I have spent the last three weeks visiting three hubs of EA projects. This is a blogpost briefly describing my experiences and thoughts during these three weeks.
First week: London
In London I stayed in Newspeak House, a residence and community space inhabited by a rotating roster of fellows from diverse backgrounds who live for a short time (typically months) while trying to influence British politics in sensible directions and connect other groups trying to do similar things. While they do not identify as Effective Altruists, I think there is a huge overlap of goals. Events are happening all the time, so I recommend dropping by to meet some interesting people if you are based on or visiting London.
One of the events I attended in Newspeak house is a foundational meeting of the Ethics in Maths movement. We were a coalition of people with a background in mathematics, some of us EA or EA adjacent, discussing how to orient and empower mathematicians to tackle important global problems. I have been involved in advocacy among mathematicians for a fairly long time, through some fairly ambitious projects like the European Summer Program on Rationality. I would love to see more people discussing how to support and connect mathematicians to important problems in the LW and EA circles.
I also attended a couple of EA London events, where I re encountered some old friends and met some new people. I do appreciate local groups which consistently organize events where visitors from other areas are welcome. If you are in a local group, please consider organizing more of this! And if you are visiting a new area, consider putting yourself in touch with the locals!
Second week: Blackpool
In Blackpool I stayed in the EA Hotel, a wonderful initiative lead by Greg Colbourn. People are welcome to stay in the hotel for free (food included) while they are working on EA projects.
I think it is ideal if you have a concrete idea for a project you can work remotely on and you need space to focus on it. I would however currently advise against going to the hotel if you struggle with motivation issues, as there is little accountability structure in the hotel (just a weekly group check in).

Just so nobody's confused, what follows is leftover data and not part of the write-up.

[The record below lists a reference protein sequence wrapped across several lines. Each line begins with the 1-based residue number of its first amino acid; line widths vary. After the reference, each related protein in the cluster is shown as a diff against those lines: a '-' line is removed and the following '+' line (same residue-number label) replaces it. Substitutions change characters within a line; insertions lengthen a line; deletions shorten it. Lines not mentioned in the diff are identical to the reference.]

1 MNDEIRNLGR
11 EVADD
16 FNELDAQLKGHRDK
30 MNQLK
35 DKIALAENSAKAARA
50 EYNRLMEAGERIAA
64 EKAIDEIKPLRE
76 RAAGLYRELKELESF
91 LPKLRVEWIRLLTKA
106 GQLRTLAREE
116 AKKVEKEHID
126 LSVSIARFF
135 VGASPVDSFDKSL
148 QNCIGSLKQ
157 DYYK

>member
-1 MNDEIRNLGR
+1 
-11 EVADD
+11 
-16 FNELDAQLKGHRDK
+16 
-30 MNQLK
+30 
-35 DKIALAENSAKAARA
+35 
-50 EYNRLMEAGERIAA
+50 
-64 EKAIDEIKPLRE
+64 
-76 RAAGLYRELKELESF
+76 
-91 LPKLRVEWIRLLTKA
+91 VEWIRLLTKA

But if you are ready to tackle an important problem, the EA Hotel is a great place to stay in. It is peaceful and there is a fairly high level of trust and complicity among the residents.
While I was staying in the EA Hotel, I chose to work on Open Source Game Theory research on my own, following the researched direction pointed by Scott Garrabrant in Prisoners' Dilemma with Costs to Modelling.
I did not find any interesting results, but it was a good exercise to calibrate how much do I enjoy working on foundational research. I left my partial results and some links to useful resources in the comments of said post if you want to try yourself.
Third week: Prague
It was a great opportunity to reflect and get information on what to do after I graduate from my Math/CS Bachelor (incidentally, let me know in the comments if you know of interesting opportunities for recently graduated Bachelors!) and build a better map of what people are currently working on.
I am currently very impressed by the organizational capacity of EA Prague, and I am looking forward to see how their other programs turn out. I recommend checking out their programs related to CFAR and the AI Safety Camp.
And thus we are done! These have been three really pleasant weeks, and I am now feeling quite motivated to work on my own projects.
To give a final advice, I will say it again: try EA tourism! Contact with your local LW/EA groups when you travel! It's a fun way of meeting interesting new people.